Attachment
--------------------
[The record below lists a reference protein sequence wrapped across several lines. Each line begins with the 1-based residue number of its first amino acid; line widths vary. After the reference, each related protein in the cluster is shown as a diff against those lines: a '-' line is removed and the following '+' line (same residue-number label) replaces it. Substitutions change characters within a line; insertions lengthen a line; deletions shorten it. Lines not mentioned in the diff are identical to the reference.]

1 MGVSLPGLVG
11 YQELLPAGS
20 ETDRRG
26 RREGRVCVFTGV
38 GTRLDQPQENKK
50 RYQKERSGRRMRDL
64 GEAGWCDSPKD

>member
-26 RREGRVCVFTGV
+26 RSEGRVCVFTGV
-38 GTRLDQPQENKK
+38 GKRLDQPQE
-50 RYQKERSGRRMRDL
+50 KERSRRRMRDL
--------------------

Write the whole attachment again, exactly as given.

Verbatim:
[The record below lists a reference protein sequence wrapped across several lines. Each line begins with the 1-based residue number of its first amino acid; line widths vary. After the reference, each related protein in the cluster is shown as a diff against those lines: a '-' line is removed and the following '+' line (same residue-number label) replaces it. Substitutions change characters within a line; insertions lengthen a line; deletions shorten it. Lines not mentioned in the diff are identical to the reference.]

1 MGVSLPGLVG
11 YQELLPAGS
20 ETDRRG
26 RREGRVCVFTGV
38 GTRLDQPQENKK
50 RYQKERSGRRMRDL
64 GEAGWCDSPKD

>member
-26 RREGRVCVFTGV
+26 RSEGRVCVFTGV
-38 GTRLDQPQENKK
+38 GKRLDQPQE
-50 RYQKERSGRRMRDL
+50 KERSRRRMRDL